The senior-heavy Chippewas entered that historic season knowing they had a chance to run the table.

“We told our coach (Mal Pearson), at the end of the year before, that we weren’t planning on losing a game our senior season,” Wisniski said.

Manistee senior running back Jack Sandstedt picks up yardage during a 49-28 win over Perry earlier this season. (News Advocate file photo)

Manistee senior running back Jack Sandstedt picks up yardage during a 49-28 win over Perry earlier this season. (News Advocate file photo)

The Chippewas were coming off two straight 7-1 campaigns and took it upon themselves to prepare for perfection in the offseason.

“We all knew what positions we’d be playing, so we went to the beach almost every day in the summer and practiced our plays in the water and in the sand,” Wisniski recalled. “That was one of the reasons, I think, we were so strong. I remember (Pearson) tried to run us hard that first day (of practice), but he couldn’t tire any of us out.”

Snyder agreed. Practice made perfect.

“We never took any game for granted at all,” he said. “We never sat around thinking we were too good to practice. We always practiced hard.

“And we built one hell of a tradition of winning that way.”

SOMETHING SPECIAL

When the Class of 1961 left, so did coach Pearson. And a small piece of that winning tradition went with them.

Manistee went 0-8 the following year and, as history would have it, the program would only flirt with that type of success a few times, going 7-3 in 1999 and again in 2015.

Even the current-day Chippewas went through some growing pains, winning just two games a season ago.

“My image of what we were capable of got a little cloudy after last year,” Buren said. “But we worked so hard in the summer to improve, that by the time this season started we were confident we could do something special.”

Manistee fullback Jim “Nipper” Wisniski (center) picks up yards during a season-opening 20-0 win against Alma. (Courtesy photo)

Manistee fullback Jim “Nipper” Wisniski (center) picks up yards during a season-opening 20-0 win against Alma. (Courtesy photo)

Special indeed.

With a deceptive, speedy ground game and tough-as-nails defense, the Chippewas have outscored opponents 360-183, translating to a 40 points-per-game average and a 20-point average margin of victory. They are the school’s record-holders for total points in a season by a wide margin and counting, and en route to the program-high nine victories the team notched signature wins over rival Ludington and perennial powerhouse Muskegon Catholic Central.

“For the last five, six, seven weeks, I’ve found myself in discussions about how this team has done something nobody has done for ‘this’ many years, or broke ‘this’ record or ‘that’ record,” Bytwork said at a recent team gathering to watch the MHSAA’s playoff selection show. “The types of things they’ve done in a nine-week regular season is unforgettable stuff. People will talk about it 50 years from now, and teams will still be trying to match ‘that 2018 group.’

“That particular combination of numbers is going to stick with these kids forever. 9-0: that’s always the goal,” he said. “Whether every team that I’ve coached or helped coach has believed it, that’s hard to say. But these kids did. And they were able to achieve something that most high schools teams won’t. … It means a lot to the kids and it means a lot to me.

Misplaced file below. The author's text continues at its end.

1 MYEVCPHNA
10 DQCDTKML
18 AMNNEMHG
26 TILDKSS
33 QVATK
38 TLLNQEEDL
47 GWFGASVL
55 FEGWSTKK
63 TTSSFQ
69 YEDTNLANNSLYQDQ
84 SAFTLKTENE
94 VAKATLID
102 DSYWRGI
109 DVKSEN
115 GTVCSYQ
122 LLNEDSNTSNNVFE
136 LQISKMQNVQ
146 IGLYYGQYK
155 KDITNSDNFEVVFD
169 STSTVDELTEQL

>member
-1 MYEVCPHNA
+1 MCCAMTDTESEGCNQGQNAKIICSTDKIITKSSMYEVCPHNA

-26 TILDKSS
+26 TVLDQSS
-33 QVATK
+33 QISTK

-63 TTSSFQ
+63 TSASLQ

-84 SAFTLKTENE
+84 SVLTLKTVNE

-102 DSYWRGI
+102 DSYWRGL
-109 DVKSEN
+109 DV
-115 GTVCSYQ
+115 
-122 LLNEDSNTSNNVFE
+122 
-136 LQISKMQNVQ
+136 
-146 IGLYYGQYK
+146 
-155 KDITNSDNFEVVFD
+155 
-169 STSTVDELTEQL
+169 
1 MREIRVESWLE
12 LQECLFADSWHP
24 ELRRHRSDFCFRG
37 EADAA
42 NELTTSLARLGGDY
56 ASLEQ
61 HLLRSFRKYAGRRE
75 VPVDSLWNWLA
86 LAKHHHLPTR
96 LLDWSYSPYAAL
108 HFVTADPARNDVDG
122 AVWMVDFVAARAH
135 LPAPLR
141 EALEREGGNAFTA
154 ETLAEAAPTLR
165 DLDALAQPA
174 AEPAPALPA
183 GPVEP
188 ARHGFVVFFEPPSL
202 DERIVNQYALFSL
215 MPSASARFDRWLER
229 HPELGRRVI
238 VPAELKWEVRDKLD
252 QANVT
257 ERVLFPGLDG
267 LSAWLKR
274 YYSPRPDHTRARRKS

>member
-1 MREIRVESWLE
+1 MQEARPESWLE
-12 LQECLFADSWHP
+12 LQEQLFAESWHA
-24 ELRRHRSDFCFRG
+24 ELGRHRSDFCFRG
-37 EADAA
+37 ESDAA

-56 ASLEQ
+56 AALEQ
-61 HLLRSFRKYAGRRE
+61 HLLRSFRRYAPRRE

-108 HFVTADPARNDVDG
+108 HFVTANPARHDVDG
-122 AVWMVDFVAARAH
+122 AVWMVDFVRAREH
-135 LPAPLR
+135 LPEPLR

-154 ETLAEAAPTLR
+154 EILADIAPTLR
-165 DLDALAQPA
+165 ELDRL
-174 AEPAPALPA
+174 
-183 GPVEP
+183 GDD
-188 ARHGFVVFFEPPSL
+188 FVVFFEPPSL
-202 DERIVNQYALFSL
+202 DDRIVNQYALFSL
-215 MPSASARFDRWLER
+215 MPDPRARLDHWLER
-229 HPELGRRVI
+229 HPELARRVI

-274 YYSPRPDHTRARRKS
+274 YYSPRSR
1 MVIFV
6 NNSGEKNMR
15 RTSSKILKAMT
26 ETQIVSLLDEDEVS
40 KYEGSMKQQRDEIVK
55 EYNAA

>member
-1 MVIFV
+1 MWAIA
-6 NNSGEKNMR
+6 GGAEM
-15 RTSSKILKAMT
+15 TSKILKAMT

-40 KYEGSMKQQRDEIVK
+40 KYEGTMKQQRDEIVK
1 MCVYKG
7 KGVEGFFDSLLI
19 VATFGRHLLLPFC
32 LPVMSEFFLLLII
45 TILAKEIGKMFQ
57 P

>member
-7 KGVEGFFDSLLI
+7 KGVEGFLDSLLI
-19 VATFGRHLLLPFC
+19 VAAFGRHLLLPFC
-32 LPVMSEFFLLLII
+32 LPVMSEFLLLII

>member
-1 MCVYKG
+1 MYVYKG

“And I’ve said it many times: the thing I love about these players most of all — aside from them being great kids — is they love this game. They love playing football together.”

‘THE OL’ GLORY DAYS’

These days, memories from 1961 are formed collectively by the players who achieved perfection.

“The stories always get bigger and better as we get older,” Wisniski said with a laugh. “I’m 75 now, and there are some things the guys tell me I did when I was running that I have no recollection of. I guess we all remember different things.”

And they still share these stories together.

“We’ve remained quite close,” said Snyder. “We make sure to get together every once a while, and my wife will tell you it’s always about ‘The Ol’ Glory Days’ when we do.

“Let’s put it this way: it’s a very, very precious memory,” he said. “Some people don’t experience big success in high school, so if you played on a team like that, it gives you a good feeling for the rest of your life.

“People still talk about it, so there must be something to it.”

Snyder made sure to catch a couple games this year as the current team chased the elusive record.

“I was really excited to see them come along so well,” he said. “You can never play mistake-free, but they don’t make many. They play really well together and the one key they have is a bunch of kids who can really scoot if they get an opening.

“I was hoping that they would beat our record, so it was nice to see that happen.”

Wisniski concurred.

“I think it’s great,” he said. “That’s what records are made for: somebody to break them.”

The Chippewas, of course, aren’t ready to hang their hats on anything just yet.

“Going 9-0 is one heck of a cool accomplishment, and I’ll never forget this team for that,” Bytwork said. “But I don’t think their journey is done. These kids want to play football together for as long as we’re able to play football together. We want to take this as far as we can take it.”

The message has certainly resonated.

“We definitely recognize the importance of it, especially to everyone around us,” said Bryson Jensen, a senior running back for Manistee, “but I don’t think we’ve dwelled on it too much. Our coach wants us to keep looking ahead.”

Buren added: “We want to keep moving forward, so we really haven’t had much time to let it soak in.”

And they’ve got all the time in the world to let it. Their memories will last a lifetime. Their legacy, even longer.

 

avatar

Posted by Dylan Savela

Dylan is the county reporter for the News Advocate, he also is in charge of the Small Town Life, religion and senior pages. He can be reached at (231) 398-3111 or dsavela@pioneergroup.com.

Leave a Reply